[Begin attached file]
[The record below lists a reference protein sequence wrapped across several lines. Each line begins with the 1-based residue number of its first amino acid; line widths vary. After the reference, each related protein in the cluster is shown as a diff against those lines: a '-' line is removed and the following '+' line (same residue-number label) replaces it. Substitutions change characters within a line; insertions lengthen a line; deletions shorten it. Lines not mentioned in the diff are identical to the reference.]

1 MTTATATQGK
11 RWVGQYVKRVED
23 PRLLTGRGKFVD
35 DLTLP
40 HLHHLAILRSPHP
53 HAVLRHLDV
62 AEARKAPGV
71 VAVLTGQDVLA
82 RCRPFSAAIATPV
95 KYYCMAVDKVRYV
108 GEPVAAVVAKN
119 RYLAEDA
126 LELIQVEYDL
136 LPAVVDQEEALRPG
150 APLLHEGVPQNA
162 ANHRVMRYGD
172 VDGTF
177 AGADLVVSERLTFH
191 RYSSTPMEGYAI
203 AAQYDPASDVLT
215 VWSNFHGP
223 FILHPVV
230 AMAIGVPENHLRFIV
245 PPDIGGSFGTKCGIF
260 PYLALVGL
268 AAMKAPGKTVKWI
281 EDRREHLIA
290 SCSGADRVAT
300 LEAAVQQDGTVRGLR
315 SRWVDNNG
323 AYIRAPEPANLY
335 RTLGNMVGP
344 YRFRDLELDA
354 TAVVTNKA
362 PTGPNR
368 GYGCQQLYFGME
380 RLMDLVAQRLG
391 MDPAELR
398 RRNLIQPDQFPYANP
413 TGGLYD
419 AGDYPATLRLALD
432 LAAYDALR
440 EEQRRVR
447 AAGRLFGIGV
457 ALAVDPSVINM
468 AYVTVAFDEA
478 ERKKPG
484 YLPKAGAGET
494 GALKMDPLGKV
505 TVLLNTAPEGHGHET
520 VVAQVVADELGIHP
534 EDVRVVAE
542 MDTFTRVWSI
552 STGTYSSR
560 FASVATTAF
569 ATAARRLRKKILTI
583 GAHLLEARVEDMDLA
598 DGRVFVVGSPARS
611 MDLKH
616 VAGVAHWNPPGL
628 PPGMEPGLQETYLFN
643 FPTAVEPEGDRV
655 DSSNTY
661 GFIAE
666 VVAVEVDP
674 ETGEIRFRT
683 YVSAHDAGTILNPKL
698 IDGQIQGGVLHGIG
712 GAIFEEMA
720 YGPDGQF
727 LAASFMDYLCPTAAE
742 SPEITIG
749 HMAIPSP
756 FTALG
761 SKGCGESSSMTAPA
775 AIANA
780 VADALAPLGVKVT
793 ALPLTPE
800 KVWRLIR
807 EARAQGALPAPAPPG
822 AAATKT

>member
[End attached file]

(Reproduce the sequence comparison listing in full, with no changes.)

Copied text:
[The record below lists a reference protein sequence wrapped across several lines. Each line begins with the 1-based residue number of its first amino acid; line widths vary. After the reference, each related protein in the cluster is shown as a diff against those lines: a '-' line is removed and the following '+' line (same residue-number label) replaces it. Substitutions change characters within a line; insertions lengthen a line; deletions shorten it. Lines not mentioned in the diff are identical to the reference.]

1 MTTATATQGK
11 RWVGQYVKRVED
23 PRLLTGRGKFVD
35 DLTLP
40 HLHHLAILRSPHP
53 HAVLRHLDV
62 AEARKAPGV
71 VAVLTGQDVLA
82 RCRPFSAAIATPV
95 KYYCMAVDKVRYV
108 GEPVAAVVAKN
119 RYLAEDA
126 LELIQVEYDL
136 LPAVVDQEEALRPG
150 APLLHEGVPQNA
162 ANHRVMRYGD
172 VDGTF
177 AGADLVVSERLTFH
191 RYSSTPMEGYAI
203 AAQYDPASDVLT
215 VWSNFHGP
223 FILHPVV
230 AMAIGVPENHLRFIV
245 PPDIGGSFGTKCGIF
260 PYLALVGL
268 AAMKAPGKTVKWI
281 EDRREHLIA
290 SCSGADRVAT
300 LEAAVQQDGTVRGLR
315 SRWVDNNG
323 AYIRAPEPANLY
335 RTLGNMVGP
344 YRFRDLELDA
354 TAVVTNKA
362 PTGPNR
368 GYGCQQLYFGME
380 RLMDLVAQRLG
391 MDPAELR
398 RRNLIQPDQFPYANP
413 TGGLYD
419 AGDYPATLRLALD
432 LAAYDALR
440 EEQRRVR
447 AAGRLFGIGV
457 ALAVDPSVINM
468 AYVTVAFDEA
478 ERKKPG
484 YLPKAGAGET
494 GALKMDPLGKV
505 TVLLNTAPEGHGHET
520 VVAQVVADELGIHP
534 EDVRVVAE
542 MDTFTRVWSI
552 STGTYSSR
560 FASVATTAF
569 ATAARRLRKKILTI
583 GAHLLEARVEDMDLA
598 DGRVFVVGSPARS
611 MDLKH
616 VAGVAHWNPPGL
628 PPGMEPGLQETYLFN
643 FPTAVEPEGDRV
655 DSSNTY
661 GFIAE
666 VVAVEVDP
674 ETGEIRFRT
683 YVSAHDAGTILNPKL
698 IDGQIQGGVLHGIG
712 GAIFEEMA
720 YGPDGQF
727 LAASFMDYLCPTAAE
742 SPEITIG
749 HMAIPSP
756 FTALG
761 SKGCGESSSMTAPA
775 AIANA
780 VADALAPLGVKVT
793 ALPLTPE
800 KVWRLIR
807 EARAQGALPAPAPPG
822 AAATKT

>member